Dana remembers that after Emil won the gold in the 10 km race she was preparing for her own competition and keeping her fingers crossed for him at the same time.

“I was closeted in the changing room alone trying to concentrate on the ordeal ahead and trying to stay composed but it was impossible. So I listened to the crowd cheering trying in vain to figure out who they were cheering for. When the noise died down I could wait no longer. I jumped up and ran out of the changing room bumping into the Soviet coach Romanov. Who won? I blurted out. And I remember he looked at me dumbfounded because of course Emil had won and his own wife had not gone to watch.“

By then Dana was on her way to the pitch for her own contest but on her way there she sought out Emil on his way back in to shower. Here is how he recalls the incident.

“Dana rushed up to me jumping up and down in her excitement and saying Oh my God you won, how wonderful – do let me see your medal! And I show her the medal and quick as a flash its in her handbag for good luck and she’s running off with it. I went to prepare for the marathon and was just in the shower when our coach rushes in and says: Emil you are not going to believe this – Dana set a record with her first throw – she’s going for the gold! It was a wonderful day for us.”

With a throw of 50.47 metres Dana did indeed win the gold medal and crowed with delight that she could show it off to her famous husband.

“He was waiting for me at the bus and I will never forget how he looked at me. It was as if he had never seen me before, as if I were a revelation. And later he teased me about throwing the javelin 50 metres because I was so happy over his victory. He said he had made a significant contribution to my gold medal because he inspired me. Of course the story filtered through to journalists who reported Emil’s version of events.”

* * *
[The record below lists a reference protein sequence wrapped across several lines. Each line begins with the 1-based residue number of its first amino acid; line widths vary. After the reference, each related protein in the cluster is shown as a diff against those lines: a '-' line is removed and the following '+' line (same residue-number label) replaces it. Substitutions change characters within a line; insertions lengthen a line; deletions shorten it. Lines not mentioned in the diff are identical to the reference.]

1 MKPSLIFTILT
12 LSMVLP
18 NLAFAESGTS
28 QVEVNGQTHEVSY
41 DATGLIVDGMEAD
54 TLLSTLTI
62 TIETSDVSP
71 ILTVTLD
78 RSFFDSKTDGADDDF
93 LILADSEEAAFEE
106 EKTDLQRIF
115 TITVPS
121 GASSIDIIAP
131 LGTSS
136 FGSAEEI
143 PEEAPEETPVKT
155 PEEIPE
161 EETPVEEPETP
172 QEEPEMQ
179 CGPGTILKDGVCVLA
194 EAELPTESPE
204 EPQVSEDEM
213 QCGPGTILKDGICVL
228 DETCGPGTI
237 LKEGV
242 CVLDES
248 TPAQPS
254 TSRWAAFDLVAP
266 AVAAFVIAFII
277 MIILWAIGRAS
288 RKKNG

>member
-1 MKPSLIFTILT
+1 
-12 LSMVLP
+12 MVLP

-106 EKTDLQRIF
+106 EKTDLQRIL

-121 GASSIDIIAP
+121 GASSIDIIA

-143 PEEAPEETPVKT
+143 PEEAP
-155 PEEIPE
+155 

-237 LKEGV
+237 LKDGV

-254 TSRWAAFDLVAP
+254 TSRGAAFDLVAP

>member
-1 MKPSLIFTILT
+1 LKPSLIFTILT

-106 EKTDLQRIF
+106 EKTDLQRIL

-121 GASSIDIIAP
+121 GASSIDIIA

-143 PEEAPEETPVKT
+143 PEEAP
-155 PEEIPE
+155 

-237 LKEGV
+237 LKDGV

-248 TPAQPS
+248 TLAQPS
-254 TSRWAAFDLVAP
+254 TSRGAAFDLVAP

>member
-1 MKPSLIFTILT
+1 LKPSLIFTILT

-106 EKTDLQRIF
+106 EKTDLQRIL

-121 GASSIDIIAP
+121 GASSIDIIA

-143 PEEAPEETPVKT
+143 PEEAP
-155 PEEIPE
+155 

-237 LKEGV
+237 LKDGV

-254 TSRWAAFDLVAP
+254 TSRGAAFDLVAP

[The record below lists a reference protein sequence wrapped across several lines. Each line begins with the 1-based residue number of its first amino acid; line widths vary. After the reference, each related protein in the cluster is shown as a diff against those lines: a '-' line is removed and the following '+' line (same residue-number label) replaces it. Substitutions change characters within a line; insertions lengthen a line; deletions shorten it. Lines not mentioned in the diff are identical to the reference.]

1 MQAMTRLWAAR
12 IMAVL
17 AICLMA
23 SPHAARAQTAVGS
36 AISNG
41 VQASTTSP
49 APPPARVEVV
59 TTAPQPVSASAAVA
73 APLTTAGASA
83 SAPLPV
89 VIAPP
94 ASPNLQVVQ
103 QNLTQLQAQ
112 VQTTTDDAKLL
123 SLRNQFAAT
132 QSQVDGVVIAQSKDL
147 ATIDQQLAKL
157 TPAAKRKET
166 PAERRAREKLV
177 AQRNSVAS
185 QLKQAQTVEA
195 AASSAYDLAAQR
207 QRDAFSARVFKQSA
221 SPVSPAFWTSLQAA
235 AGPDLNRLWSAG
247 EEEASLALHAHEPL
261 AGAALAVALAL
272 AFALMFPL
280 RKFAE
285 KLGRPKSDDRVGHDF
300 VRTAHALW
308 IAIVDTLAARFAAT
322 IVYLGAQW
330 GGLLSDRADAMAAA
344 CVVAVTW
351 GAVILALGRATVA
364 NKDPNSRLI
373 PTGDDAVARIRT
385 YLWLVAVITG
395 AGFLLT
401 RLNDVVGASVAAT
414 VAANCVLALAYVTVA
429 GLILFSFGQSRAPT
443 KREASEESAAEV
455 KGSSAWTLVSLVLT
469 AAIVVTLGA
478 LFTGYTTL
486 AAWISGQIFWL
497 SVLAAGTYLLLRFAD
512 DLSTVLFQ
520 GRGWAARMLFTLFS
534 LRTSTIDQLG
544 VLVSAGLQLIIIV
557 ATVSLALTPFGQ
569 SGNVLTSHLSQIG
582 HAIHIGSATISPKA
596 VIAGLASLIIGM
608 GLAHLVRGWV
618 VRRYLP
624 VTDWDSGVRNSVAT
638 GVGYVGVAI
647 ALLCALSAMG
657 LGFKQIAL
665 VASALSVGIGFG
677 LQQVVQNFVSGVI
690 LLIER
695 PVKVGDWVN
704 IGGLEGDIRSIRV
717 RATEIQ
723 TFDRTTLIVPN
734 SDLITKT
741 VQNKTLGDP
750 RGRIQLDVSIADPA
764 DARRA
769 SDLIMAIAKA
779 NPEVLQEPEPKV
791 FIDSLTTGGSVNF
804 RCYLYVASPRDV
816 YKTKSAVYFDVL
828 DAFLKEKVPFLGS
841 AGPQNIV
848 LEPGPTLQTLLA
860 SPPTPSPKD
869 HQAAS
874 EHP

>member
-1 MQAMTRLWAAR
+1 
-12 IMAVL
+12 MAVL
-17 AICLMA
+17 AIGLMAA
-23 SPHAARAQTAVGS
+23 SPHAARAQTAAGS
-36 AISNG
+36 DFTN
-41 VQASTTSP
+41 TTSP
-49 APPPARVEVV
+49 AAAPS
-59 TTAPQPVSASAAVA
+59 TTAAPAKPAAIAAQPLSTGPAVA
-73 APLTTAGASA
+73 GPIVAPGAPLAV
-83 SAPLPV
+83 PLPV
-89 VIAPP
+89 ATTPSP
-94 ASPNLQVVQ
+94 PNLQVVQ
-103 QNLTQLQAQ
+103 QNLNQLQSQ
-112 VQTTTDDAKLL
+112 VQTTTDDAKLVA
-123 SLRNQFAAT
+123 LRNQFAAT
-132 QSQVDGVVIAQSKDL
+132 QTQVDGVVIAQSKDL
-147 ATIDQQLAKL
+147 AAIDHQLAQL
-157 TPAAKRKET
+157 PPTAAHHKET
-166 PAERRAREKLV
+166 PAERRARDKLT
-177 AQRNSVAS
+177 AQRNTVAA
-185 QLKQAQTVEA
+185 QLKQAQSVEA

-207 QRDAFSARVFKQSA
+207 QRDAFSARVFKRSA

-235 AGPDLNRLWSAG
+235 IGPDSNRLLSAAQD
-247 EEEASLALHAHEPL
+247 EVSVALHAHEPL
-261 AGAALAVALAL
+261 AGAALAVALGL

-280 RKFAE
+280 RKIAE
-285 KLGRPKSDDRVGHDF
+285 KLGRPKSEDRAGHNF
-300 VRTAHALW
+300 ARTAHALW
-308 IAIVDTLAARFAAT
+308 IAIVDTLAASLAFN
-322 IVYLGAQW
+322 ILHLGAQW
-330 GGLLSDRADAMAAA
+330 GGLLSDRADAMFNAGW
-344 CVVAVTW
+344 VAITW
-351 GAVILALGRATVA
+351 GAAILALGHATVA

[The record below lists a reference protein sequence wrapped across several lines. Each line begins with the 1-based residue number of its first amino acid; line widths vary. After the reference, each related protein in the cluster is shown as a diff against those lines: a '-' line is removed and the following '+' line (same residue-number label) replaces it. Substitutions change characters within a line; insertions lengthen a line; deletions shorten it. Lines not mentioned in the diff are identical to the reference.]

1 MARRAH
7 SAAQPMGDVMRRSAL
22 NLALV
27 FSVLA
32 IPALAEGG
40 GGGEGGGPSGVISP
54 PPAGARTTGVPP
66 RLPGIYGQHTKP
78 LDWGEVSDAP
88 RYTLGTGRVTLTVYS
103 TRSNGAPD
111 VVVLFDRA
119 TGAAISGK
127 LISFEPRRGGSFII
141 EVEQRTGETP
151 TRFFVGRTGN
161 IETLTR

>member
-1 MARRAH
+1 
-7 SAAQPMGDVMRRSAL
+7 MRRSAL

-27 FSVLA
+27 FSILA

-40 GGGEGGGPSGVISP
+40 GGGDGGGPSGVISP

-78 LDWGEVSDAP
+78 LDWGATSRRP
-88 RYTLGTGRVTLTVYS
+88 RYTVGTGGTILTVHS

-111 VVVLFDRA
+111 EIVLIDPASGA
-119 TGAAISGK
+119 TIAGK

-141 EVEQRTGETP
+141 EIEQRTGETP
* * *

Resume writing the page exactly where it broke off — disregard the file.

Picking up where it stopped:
In reality Dana gave as good as she got and whenever Emil teased her about this retorted “Oh you inspired me, did you? Okay, go inspire some other girl and see if she throws a javelin fifty metres!" That remark too made headlines as did much of their witty, good-natured banter.

Emil retired from active sports in 1957, Dana some years later –after winning the silver at the Rome Olympics in 1960. Although they received many offers the Zátopeks never thought to emigrate since they felt that this was their home. They stayed and devoted their time to coaching.

The years between 1968 –the Soviet led invasion – and the fall of communism were tough. For his support of the Prague Spring movement Emil Zátopek - four times Olympic champion with 18 world records to his name - was barred from coaching and forced into manual labour. Dana’s salary was cut and the family lived on a pittance. The communist media shunned them. But they clung to their dignity and convictions.

After 1989 they were reinstated and Emil Zátopek was named the Czech Republic's Olympian of the Century by the Czech Olympic Committee in 1999. He died a year later of a stroke. His wife now lives a quiet life. Although she was invited to attend the London Olympics she will be staying home and watching events on television. She says she’s too old to run around but not too old to savour the excitement from her sofa. So she’ planning to invite friends, open a good bottle of wine and root for the Czech athletes. However unlike others who are already counting medals, she advises caution.

“You know well that my heart belongs to the javelin. And I am proud that we have good javelin throwers to send to these competitions. I am hoping for a gold for Bára Špotáková and Víťa Veselý is also a big talent. But you know we always count our chickens way too early. That is not good and it scares away good fortune. So I say let us wait and see.”